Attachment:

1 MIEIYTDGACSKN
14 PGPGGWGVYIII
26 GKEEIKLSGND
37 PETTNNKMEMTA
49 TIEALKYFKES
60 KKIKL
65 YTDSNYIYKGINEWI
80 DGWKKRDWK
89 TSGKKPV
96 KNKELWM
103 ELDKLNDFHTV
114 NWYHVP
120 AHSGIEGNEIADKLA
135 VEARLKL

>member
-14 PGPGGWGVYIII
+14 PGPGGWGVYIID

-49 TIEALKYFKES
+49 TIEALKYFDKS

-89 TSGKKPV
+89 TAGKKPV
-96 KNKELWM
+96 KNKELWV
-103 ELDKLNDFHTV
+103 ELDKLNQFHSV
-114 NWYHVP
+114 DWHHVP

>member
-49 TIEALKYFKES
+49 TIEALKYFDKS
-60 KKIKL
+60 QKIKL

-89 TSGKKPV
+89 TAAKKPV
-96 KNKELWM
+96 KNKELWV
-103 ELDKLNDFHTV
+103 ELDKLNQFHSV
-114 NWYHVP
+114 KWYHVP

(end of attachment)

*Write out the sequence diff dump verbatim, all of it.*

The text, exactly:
1 MIEIYTDGACSKN
14 PGPGGWGVYIII
26 GKEEIKLSGND
37 PETTNNKMEMTA
49 TIEALKYFKES
60 KKIKL
65 YTDSNYIYKGINEWI
80 DGWKKRDWK
89 TSGKKPV
96 KNKELWM
103 ELDKLNDFHTV
114 NWYHVP
120 AHSGIEGNEIADKLA
135 VEARLKL

>member
-14 PGPGGWGVYIII
+14 PGPGGWGVYIID

-49 TIEALKYFKES
+49 TIEALKYFDKS

-89 TSGKKPV
+89 TAGKKPV
-96 KNKELWM
+96 KNKELWV
-103 ELDKLNDFHTV
+103 ELDKLNQFHSV
-114 NWYHVP
+114 DWHHVP

>member
-49 TIEALKYFKES
+49 TIEALKYFDKS
-60 KKIKL
+60 QKIKL

-89 TSGKKPV
+89 TAAKKPV
-96 KNKELWM
+96 KNKELWV
-103 ELDKLNDFHTV
+103 ELDKLNQFHSV
-114 NWYHVP
+114 KWYHVP